Claims of crisis and chaos in intellectual property law, followed by calls for reform—or even abolition—are nothing new. Patent and copyright were attacked, yet ultimately expanded, in the nineteenth century. ‘It is probable enough that the patent laws will be abolished ere long’, wrote The Economist in 1869, while others argued that reform and expansion of patents laws were necessary to compete with the growing economic power of the United States.
Robert Andrew Macfie (1811-1893) was one of those arguing for the abolition of patent and copyright laws. A successful sugar refiner with staunch free trade beliefs, he used his position as MP for Leith to challenge the fundamental basis of the IP system. He published books and pamphlets, lobbied inventors and politicians, and even wrote topical poetry in his attempt to reform the laws of patent and copyright.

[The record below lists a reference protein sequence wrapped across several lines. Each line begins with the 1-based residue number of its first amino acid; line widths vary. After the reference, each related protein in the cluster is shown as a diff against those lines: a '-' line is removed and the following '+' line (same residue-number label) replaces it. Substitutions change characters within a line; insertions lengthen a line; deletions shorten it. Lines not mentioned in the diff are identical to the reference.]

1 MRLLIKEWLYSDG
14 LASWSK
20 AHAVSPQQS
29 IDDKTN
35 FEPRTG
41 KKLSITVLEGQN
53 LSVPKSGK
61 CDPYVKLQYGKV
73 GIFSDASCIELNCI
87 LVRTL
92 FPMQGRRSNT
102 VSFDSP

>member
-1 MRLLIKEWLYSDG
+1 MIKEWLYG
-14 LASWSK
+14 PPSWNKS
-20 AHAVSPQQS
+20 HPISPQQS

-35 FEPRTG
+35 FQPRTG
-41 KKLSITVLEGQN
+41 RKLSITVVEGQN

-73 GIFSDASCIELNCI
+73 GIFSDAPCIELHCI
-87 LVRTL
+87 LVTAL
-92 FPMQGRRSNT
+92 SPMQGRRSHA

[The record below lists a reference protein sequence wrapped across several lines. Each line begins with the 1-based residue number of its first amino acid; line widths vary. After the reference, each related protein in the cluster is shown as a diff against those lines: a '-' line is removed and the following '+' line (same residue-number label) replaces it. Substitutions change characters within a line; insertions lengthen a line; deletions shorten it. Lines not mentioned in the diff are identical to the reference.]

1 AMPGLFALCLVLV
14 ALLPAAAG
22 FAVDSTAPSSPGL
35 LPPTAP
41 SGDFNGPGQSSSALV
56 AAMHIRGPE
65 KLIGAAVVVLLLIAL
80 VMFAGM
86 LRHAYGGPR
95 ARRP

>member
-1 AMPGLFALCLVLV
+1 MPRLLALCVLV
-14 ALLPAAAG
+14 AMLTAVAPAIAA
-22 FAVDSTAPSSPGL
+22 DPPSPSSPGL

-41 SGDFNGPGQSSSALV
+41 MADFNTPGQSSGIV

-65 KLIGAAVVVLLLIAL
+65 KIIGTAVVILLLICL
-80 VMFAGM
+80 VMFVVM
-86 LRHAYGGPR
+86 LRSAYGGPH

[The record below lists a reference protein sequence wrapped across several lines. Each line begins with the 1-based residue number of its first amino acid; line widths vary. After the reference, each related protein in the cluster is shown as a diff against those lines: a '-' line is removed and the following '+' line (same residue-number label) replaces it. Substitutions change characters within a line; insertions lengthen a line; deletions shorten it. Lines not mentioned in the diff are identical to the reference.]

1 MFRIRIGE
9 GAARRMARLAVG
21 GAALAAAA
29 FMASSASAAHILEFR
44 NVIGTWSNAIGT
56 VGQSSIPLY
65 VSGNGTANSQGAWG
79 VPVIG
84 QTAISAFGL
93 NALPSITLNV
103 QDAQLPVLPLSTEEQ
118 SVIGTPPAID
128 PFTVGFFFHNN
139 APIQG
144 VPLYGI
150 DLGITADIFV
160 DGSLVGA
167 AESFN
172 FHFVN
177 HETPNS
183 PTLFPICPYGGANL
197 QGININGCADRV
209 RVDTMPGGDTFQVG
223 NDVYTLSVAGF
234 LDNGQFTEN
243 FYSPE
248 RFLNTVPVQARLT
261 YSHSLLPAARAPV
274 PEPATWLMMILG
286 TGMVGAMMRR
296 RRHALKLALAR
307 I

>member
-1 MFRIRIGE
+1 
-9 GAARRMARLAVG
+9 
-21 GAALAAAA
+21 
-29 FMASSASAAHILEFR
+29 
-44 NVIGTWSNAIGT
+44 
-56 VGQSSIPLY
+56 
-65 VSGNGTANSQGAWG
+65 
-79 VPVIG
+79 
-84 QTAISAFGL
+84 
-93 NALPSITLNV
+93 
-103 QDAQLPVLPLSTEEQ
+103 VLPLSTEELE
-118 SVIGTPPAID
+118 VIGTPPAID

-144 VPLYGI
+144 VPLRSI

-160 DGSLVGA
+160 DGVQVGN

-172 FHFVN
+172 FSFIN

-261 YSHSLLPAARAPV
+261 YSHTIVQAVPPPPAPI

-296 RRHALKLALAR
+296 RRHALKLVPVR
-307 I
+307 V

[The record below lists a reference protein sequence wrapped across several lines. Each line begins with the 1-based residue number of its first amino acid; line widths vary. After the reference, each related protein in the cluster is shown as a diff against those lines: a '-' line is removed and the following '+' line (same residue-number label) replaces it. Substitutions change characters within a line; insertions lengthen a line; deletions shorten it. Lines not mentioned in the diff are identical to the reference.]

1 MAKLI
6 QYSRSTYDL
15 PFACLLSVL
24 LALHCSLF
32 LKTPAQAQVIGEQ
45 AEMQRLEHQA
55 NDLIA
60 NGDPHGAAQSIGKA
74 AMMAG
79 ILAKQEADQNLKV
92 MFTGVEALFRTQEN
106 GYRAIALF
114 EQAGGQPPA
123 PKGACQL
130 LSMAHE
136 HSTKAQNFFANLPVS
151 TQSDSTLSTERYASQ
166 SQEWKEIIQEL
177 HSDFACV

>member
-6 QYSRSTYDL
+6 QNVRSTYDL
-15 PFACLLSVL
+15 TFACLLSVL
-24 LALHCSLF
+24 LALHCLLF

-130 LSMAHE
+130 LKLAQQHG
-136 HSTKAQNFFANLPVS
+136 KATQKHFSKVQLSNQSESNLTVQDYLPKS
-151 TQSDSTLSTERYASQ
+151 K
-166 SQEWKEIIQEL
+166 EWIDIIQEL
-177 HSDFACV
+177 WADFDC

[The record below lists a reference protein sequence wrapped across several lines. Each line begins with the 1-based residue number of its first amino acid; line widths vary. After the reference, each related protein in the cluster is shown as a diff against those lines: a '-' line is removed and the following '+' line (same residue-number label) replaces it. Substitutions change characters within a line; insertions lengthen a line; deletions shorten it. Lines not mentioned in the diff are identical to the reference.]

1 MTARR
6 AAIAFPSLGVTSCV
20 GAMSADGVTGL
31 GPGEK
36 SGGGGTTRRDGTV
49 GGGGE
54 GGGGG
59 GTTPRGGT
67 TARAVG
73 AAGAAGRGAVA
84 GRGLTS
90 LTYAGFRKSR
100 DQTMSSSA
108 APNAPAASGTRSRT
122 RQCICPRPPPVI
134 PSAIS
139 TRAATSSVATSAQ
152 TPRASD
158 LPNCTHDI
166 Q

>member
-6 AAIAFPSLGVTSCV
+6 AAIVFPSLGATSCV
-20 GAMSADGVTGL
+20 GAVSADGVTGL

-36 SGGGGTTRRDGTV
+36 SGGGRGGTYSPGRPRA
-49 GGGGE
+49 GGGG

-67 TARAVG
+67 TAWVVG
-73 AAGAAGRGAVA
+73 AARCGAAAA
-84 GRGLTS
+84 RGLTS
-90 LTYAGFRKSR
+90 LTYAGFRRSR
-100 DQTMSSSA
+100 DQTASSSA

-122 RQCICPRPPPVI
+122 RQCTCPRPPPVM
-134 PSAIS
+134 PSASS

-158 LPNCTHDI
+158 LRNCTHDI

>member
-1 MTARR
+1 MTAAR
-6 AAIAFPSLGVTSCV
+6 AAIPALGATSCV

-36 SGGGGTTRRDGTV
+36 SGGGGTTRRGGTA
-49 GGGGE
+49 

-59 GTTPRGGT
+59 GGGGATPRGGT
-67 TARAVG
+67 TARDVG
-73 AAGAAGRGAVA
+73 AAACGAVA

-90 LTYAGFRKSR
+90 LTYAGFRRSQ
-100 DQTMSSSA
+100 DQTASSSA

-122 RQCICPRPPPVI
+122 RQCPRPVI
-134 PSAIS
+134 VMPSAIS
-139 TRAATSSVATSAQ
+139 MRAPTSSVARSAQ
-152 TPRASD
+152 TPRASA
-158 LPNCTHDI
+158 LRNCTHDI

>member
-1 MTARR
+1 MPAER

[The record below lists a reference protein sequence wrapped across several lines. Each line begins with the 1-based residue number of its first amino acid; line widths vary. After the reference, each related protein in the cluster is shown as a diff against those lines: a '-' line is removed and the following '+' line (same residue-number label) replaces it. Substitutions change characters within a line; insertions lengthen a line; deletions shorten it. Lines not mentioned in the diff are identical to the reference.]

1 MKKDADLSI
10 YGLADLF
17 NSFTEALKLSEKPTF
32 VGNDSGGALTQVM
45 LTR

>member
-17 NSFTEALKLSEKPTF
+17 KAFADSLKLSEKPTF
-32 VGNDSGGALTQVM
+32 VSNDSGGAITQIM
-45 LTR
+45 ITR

Terra Firma Chambers, in association with the University of Edinburgh, is delighted to host a talk by Dr Barbara Lauriat, who will discuss Macfie’s extraordinary life and his views on IP, exploring the ways in which his criticisms might be applied to our contemporary IP regime. Professor Hector MacQueen FBA FRSE will provide a response to the talk. Terra Firma’s Roddy McIlvride QC will chair the event.
The talk will take place on Monday 2nd October 2017, in Parliament House, and will be followed by a drinks reception. The event has been accredited by the Faculty of Advocates as contributing 1 hour CPD for its own members and is eligible for a similar award from the Law Society for the solicitor branch of the profession. For full details, please visit http://www.terrafirmachambers.com/seminars.html
Space will be limited and accordingly if you would like to reserve a space please email email@example.com.